The changing face of military aviation
Second in an occasional series
The series so far…
Go to war — Play videogames
Osprey: A Flying Shame
As an amateur with an interest in all things aviation, history, technology, and the history of technology, we have followed the Osprey tilt-rotor story with interest and concern for close to 20 years.
Last week, Time magazine eviscerated Osprey, and the ugly industrial-governmental tango that has nursed it from an uncertain birth, a troubled childhood and adolescence into a deadly maturity. And, unfortunately, we don’t mean deadly to an enemy, as Osprey is essentially toothless, and seems mainly dangerous to its hapless crew and passengers.
The U.S. Marine Corps’ goal for the Osprey program has been to harness the flexibility and maneuverability of a helicopter with the straight-ahead point to point cruising speed of a fixed wing aircraft. Nothing wrong with such a goal, in theory.
But when converting theory to realty, execution is everything, and the Osprey has been an ugly example of poor execution in most every way possible during its lifetime, which began during the Reagan administration!
Even in this day of long lead time military programs (due more to Congressional restraints over outrageous costs than technological challenges, although there are always those aplenty), the fact that Osprey is just now, after more than 20 years, taking its place on the front lines, and with many questions still open regarding its utility and reliability, is astonishing.
The “lay” public has only been conscious of the Osprey when it burst onto Headline News via its many fatal crashes during its lengthy run up to service. Time did us a service by more completely detailing its story.
A V-22 flies over the Atlantic Ocean off the coast of North Carolina. Ted Carlson / Check Six
It’s hard to imagine an American weapons program so fraught with problems that Dick Cheney would try repeatedly to cancel it — hard, that is, until you get to know the Osprey. As Defense Secretary under George H.W. Bush, Cheney tried four times to kill the Marine Corps’s ungainly tilt-rotor aircraft. Four times he failed. Cheney found the arguments for the combat troop carrier unpersuasive and its problems irredeemable. “Given the risk we face from a military standpoint, given the areas where we think the priorities ought to be, the V-22 is not at the top of the list,” he told a Senate committee in 1989. “It came out at the bottom of the list, and for that reason, I decided to terminate it.” But the Osprey proved impossible to kill, thanks to lawmakers who rescued it from Cheney’s ax time and again because of the home-district money that came with it — and to the irresistible notion that American engineers had found a way to improve on another great aviation breakthrough, the helicopter.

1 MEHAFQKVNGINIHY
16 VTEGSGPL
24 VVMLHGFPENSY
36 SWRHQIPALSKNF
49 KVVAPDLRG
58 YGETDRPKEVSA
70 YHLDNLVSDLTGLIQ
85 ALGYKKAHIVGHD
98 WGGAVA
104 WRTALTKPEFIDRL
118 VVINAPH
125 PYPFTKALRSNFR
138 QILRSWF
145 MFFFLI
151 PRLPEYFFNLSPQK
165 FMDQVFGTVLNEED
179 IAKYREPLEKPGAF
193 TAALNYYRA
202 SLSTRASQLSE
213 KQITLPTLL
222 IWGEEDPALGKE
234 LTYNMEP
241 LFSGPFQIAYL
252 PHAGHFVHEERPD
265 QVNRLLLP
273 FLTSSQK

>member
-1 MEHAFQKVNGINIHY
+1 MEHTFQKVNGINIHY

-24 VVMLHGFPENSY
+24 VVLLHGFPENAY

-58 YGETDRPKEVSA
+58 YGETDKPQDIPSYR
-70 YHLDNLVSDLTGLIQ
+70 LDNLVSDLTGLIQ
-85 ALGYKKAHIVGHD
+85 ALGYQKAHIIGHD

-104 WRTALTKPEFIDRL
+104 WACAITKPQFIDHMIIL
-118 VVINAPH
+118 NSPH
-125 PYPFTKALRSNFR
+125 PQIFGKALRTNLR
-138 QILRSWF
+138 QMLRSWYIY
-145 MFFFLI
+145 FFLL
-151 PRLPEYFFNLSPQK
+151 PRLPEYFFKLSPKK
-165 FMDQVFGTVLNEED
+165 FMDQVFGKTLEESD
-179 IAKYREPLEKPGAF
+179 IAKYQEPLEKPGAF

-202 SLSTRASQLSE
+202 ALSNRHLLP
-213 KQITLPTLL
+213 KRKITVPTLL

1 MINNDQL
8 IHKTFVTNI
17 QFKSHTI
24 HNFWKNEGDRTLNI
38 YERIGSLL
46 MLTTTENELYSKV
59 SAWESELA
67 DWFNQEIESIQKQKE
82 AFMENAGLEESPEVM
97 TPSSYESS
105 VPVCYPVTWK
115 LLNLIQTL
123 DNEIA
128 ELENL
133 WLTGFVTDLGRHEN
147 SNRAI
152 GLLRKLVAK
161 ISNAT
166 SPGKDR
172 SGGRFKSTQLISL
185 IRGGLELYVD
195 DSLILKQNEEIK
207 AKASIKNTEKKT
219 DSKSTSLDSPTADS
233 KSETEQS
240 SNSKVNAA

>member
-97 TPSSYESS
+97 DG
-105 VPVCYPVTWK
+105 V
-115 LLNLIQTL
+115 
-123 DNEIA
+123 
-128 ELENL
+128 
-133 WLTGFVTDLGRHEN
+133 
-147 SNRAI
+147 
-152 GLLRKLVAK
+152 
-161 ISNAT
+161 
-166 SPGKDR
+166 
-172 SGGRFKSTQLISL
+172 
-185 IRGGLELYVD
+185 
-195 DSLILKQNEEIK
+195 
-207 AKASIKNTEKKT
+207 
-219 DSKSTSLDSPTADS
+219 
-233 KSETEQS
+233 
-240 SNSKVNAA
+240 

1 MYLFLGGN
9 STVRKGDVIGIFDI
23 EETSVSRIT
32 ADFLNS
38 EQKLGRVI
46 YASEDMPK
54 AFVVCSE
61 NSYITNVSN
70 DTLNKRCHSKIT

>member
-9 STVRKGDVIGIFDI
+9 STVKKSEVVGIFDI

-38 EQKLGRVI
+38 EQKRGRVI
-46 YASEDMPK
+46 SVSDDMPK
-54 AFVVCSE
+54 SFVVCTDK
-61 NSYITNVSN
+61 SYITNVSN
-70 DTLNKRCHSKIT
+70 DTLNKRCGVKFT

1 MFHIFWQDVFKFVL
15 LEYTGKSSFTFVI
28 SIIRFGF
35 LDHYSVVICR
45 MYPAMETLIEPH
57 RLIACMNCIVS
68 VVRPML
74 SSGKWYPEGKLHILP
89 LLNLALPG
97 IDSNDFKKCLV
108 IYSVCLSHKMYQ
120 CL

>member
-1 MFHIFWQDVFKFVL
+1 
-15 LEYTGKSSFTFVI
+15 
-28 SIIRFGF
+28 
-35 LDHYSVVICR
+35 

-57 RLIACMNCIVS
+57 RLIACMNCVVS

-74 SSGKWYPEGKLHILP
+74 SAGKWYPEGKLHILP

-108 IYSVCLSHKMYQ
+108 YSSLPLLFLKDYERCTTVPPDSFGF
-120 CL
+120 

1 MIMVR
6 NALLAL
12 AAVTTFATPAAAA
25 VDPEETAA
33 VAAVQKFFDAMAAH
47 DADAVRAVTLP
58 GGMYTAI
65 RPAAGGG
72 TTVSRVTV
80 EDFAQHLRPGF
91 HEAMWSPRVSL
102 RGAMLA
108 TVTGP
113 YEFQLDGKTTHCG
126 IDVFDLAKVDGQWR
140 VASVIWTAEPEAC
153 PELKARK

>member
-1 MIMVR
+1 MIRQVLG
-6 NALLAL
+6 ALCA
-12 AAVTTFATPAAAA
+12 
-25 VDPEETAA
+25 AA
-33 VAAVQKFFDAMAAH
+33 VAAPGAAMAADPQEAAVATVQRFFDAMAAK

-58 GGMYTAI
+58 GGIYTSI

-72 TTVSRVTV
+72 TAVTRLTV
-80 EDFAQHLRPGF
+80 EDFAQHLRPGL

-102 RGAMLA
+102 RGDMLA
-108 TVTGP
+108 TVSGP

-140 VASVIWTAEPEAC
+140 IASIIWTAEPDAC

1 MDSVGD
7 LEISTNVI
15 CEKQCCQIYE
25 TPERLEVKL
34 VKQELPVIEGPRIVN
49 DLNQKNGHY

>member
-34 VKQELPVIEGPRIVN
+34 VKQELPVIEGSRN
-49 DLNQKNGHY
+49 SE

Now the aircraft that flies like an airplane but takes off and lands like a chopper is about to make its combat debut in Iraq. It has been a long, strange trip: the V-22 has been 25 years in development, more than twice as long as the Apollo program that put men on the moon. V-22 crashes have claimed the lives of 30 men — 10 times the lunar program’s toll — all before the plane has seen combat. The Pentagon has put $20 billion into the Osprey and expects to spend an additional $35 billion before the program is finished. In exchange, the Marines, Navy and Air Force will get 458 aircraft, averaging $119 million per copy.
In this extended cover story, Time takes the time to illustrate some larger truths about how our government works, or not:
The saga of the V-22 — the battles over its future on Capitol Hill, a performance record that is spotty at best, a long, determined quest by the Marines to get what they wanted — demonstrates how Washington works (or, rather, doesn’t). It exposes the compromises that are made when narrow interests collide with common sense. It is a tale that shows how the system fails at its most significant task, by placing in jeopardy those we count on to protect us.
As with any hybrid, Osprey can be both helicopter and fixed wing aircraft, but of course much is compromised in the mix. It’s not a good helicopter (read the Time story about Osprey’s autorotation challenge, and gasp) and for a combat aircraft it’s criminally under-armed.
Osprey was supposed to be equipped with a .50 caliber three-barreled machine gun in its nose, so it could protect its landing zone with a hail of heavy bullets.
But the added weight (1,000 lbs., or 450 kg) and cost ($1.5 million per V-22) ultimately pushed the gun into the indefinite future. … So 10 V-22s are going to war this month, each with just a lone, small 7.62-mm machine gun mounted on its rear ramp. The gun’s rounds are about the same size as a .30-06 hunting rifle’s, and it is capable of firing only where the V-22 has been — not where it’s going — and only when the ramp used by Marines to get on and off the aircraft is lowered.
[Please click the link below for the complete article — but then please come on back!]
I fear for the Marines as Osprey deploys to the dusty deserts of wartime Iraq. There’s fearless courage (a Marine specialty), but deploying the V-22 into this already futile war seems like a brand new tragedy in the making.
A cliché first coined during my childhood once again proves why it’s so often used:
In many ways, the V-22 is a classic example of how large weapons systems have been built in the U.S. since Dwight Eisenhower warned in 1961 of the “unwarranted influence” of “the military-industrial complex.”
I hope stories like this one in a widely read general interest publication help daylight other high-cost military programs: F-22 Raptor (is it really stealthy at all?); F-35 Lightning II –the Joint Strike Fighter — (how does light and less expensive equal more capable, exactly?) to name just two.
It would be tragic to wait 20 years to learn the ugly secrets about them.
It’s it for now. Thanks,